- Magnesium and potassium present in pearl millets play a role in regulating blood pressure.
- Bajra is rich in insoluble fibre that helps digestion and stool formation. It also reduces secretion of bile acids.
- Several studies have suggested that bajra has cancer-protecting properties. A study showed that regular intake of bajra protects pre-menopausal women from developing breast cancer.
- bajra lowers the risk of development of diabetes in healthy individuals but also increases insulin sensitivity, making it a suitable cereal option for those who are diabetic.
So let us make Bajara Roti the traditional North Karnataka style, the rotti here very thin. You can, of course, make them to your liking but this is what I have here.
Sajji Rotti/ Sajji Bhakari/ Bajara Roti
Ingredients to make 8 rotti you will need:
- 2 ½ cups of bajara atta + extra dry flour to dredge the dough in
- Salt to taste
- Boiling hot water
- 2-3 tsp til/ sesame seeds
The other equipment will be:
- A cup full of water and a clean cloth preferably muslin cloth wide enough to dip your fingers in.
- Pour the bajara atta on the kitchen platform and mix with salt.
- Now make a well in the centre and add the hot water.
- With the spatula put some of the atta on the sides in the hot water.
- Let it cool a bit then knead well to a soft dough. Make the 8 balls from the flour.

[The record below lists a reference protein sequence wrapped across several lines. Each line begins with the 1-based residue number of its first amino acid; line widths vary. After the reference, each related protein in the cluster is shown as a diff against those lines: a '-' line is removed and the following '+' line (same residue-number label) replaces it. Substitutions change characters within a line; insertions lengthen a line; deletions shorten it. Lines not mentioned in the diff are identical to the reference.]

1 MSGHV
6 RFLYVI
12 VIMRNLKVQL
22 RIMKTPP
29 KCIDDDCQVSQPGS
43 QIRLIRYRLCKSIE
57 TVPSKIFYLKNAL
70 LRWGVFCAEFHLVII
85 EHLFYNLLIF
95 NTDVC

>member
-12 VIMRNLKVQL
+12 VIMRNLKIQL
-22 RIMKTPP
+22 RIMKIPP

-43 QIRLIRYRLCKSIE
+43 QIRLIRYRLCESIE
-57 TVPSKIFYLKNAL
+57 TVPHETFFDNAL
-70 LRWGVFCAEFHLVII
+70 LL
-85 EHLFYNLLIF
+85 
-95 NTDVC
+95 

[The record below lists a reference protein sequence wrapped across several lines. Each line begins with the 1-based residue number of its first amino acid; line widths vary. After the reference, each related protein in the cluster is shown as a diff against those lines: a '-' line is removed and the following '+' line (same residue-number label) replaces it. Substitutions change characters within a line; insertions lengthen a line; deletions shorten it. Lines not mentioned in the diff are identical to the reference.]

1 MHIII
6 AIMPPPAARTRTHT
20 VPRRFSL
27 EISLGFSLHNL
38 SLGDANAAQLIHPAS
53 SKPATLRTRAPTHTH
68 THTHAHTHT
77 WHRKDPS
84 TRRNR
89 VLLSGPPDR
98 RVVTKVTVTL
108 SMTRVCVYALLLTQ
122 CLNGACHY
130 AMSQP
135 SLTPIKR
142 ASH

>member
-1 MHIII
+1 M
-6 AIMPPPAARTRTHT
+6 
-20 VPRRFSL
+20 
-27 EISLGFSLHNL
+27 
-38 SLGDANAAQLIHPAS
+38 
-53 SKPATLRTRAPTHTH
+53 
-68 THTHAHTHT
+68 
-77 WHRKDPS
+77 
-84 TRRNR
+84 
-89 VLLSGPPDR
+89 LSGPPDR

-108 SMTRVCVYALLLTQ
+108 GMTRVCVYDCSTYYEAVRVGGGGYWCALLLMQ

- Put the tava/skillet to heat.
- Dust the work surface with some of the dry flour and sprinkle few til/ sesame seeds.
- Press the dough on the seeds then using your fingers press the dough and simultaneously use your finger to slightly turn the dough. (It’s a difficult job that gets easy with practice so go easy on yourself).
- Use dry flour as needed.
- Once the roti is ready, transfer it to the hot tava/skillet the seeds side up, the flame is on low.
- Use the wet cloth and smear the surface of the roti with water. Just enough to wet the side up.
- When the water dries up and you get small blister of the dough puffing up, turn the rotti on the tava/skillet. Raise the flame.
- Let it get brown spots on this side.
- Remove the rotti from the tava/skillet and transfer the seeds side on the flame directly. Flame high.
- If you patting process is correct the rotti will fluff up.
- Transfer to a casserole.
- Repeat with the rest of the balls.
- Serve with tumgai playa, bhaji, khichidi and good saar.
- Today I served with Brinjal, Carrots and peas Bhaji.